When I was a kid one of the most common treats my mom would make were rice krispie squares. They are so simple and inexpensive to make its no wonder parents opt for them so often. They also happen to be great for modeling and for creating big edible structure. They are lightweight yet ridged making them as perfect base for the more elaborate edible displays.

In this post I am using the rice krispies to make a 3D shape making things just a little more exciting.

My recipe is super simple like all rice crispy recipes are. This is a small batch tailored to this project. If I were going to make a pan of treats I would double the recipe.

Rice crispy squares

4 tbsp. Butter

1 tsp vanilla

4 cups rice

250 grams mini marshmallows


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I used a rolling pin to slightly smash up the treats to have a varied and slightly smaller texture.

In my lovely cast iron Dutch oven (or any pot) on medium to low heat I melted my butter. Once the butter was melted I added the vanilla and half of my marshmallows. I stirred continuously until all the marshmallows where melted and added the rest, after a couple stirs I added my rice crispies, any puffed cereal would work, and stired until it was fully incorporated. Then I continued to stir until there were no more large marshmallow chunks remaining.

When the consistency was where I wanted it I scooped out everything in the pot onto my work surface, then let it sit for a couple minutes to start cooling.


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To bring it together I wet my hands thoroughly with water and compressed it all together. Working quickly I started to shape it into a skull. The warmer is is the less it’ll hold but if it gets too cool it’ll be too hard and won’t be as manipulatable. The window for the perfect modeling time is pretty short so you have to work pretty fast.

If it starts to stick to your hands just re-wet them.


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I made my skull and set aside a small ball for my spider.

The next step was the chocolate. I used chocolate molding wafers for this part so I didn’t have to temper any chocolate.


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Since it was such a small amount I just heat it up on low in a pan. For larger amounts I would set up a double boiler system. Doing it in a pan on direct heat works but you really have to watch your heat and can’t apply too much or it will quickly burn. Once my chocolate was melted I let it sit for a minute to cool slightly then I rolled the spider ball in it and put the rest of the chocolate in a piping bag.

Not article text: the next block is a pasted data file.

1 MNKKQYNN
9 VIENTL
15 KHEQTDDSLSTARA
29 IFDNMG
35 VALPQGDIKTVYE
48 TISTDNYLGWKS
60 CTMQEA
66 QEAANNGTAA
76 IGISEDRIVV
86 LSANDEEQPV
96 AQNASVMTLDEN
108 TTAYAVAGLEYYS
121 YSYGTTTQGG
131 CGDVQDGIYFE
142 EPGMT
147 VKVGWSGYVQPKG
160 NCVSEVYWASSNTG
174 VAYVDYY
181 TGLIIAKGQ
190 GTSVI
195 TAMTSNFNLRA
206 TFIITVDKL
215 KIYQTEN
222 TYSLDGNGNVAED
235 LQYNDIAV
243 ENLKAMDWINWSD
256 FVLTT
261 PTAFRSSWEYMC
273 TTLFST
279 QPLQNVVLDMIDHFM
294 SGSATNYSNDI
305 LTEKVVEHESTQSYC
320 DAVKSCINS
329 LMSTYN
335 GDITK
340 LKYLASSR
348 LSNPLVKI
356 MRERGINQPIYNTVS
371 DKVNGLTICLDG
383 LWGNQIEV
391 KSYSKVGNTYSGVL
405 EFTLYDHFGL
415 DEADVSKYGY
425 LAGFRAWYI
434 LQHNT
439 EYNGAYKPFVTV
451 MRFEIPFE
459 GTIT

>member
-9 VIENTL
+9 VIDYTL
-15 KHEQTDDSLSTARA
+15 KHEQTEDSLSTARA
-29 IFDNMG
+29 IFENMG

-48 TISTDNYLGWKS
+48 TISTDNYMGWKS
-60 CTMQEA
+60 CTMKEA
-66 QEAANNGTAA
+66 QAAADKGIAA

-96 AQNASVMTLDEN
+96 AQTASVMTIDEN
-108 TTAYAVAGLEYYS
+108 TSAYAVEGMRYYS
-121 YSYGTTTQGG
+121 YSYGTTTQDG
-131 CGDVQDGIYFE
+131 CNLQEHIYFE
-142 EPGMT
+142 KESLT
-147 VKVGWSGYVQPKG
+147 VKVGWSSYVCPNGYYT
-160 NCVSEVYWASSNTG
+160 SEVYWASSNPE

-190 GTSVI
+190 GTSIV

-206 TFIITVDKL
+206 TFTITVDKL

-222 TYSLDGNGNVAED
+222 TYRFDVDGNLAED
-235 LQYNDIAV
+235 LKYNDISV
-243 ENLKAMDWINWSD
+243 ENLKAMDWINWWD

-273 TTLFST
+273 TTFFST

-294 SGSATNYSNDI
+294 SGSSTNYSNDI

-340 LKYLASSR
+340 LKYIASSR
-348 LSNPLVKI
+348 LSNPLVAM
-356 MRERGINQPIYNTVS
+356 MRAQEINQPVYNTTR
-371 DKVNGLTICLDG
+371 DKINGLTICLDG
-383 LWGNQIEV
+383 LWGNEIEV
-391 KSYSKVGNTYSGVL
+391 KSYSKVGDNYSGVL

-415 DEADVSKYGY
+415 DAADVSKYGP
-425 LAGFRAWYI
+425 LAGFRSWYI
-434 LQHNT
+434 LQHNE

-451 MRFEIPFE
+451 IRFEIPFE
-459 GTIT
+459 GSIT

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At first the bag was too hot for prolonged contact so I wrapped the piping bag in a towel and started on my spider web.


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On a piece of folded up tin foil I drew out my spiders legs plus extras for the inevitable breakage that will happen, then I put it in the freezer to set.

I decided pretty last minute that my skull wanted teeth. There are a number of things I could use but I had a bag of rock candy beside me with a particularly toothy looking stone. I poured the bag in a bowl and searched for the perfect shapes.


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When I was ready to apply them I took a butter knife and made an indentation where they would go. I used the chocolate to glue them in so I had to hold them each for quite a while for them to set in place.

Once the teeth were able to hold themselves up I removed the legs from the freezer. Working quickly with each one making sure not to hold it too long, I attached them to the side of the spiders body with a dab of chocolate.

I piped in the spiders head and it was done. Extra chocolate can be left to solidify and put aside. It can be eaten or you could use it to decorate the serving plate. As you can see I used up most of my chocolate scribbling on the cutting board then proceeded to eat it all as it dried. Yum.


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